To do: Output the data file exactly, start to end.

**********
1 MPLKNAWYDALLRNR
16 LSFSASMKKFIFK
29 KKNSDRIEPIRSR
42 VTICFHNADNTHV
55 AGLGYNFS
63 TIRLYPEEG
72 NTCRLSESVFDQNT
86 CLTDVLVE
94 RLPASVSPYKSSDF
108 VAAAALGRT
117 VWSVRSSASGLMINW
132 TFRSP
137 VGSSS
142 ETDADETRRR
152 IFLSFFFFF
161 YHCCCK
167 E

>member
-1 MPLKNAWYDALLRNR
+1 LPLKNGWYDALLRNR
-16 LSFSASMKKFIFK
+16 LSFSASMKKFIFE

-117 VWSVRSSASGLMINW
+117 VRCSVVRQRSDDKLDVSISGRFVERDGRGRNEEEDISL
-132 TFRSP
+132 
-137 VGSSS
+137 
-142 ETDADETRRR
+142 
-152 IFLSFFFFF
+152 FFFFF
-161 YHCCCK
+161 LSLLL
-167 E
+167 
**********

1 MPLKNAWYDALLRNR
16 LSFSASMKKFIFK
29 KKNSDRIEPIRSR
42 VTICFHNADNTHV
55 AGLGYNFS
63 TIRLYPEEG
72 NTCRLSESVFDQNT
86 CLTDVLVE
94 RLPASVSPYKSSDF
108 VAAAALGRT
117 VWSVRSSASGLMINW
132 TFRSP
137 VGSSS
142 ETDADETRRR
152 IFLSFFFFF
161 YHCCCK
167 E

>member
-1 MPLKNAWYDALLRNR
+1 LPLKNGWYDALLRNR
-16 LSFSASMKKFIFK
+16 LSFSASMKKFIFE

-117 VWSVRSSASGLMINW
+117 VRCSVVRQRSDDKLDVSISGRFVERDGRGRNEEEDISL
-132 TFRSP
+132 
-137 VGSSS
+137 
-142 ETDADETRRR
+142 
-152 IFLSFFFFF
+152 FFFFF
-161 YHCCCK
+161 LSLLL
-167 E
+167 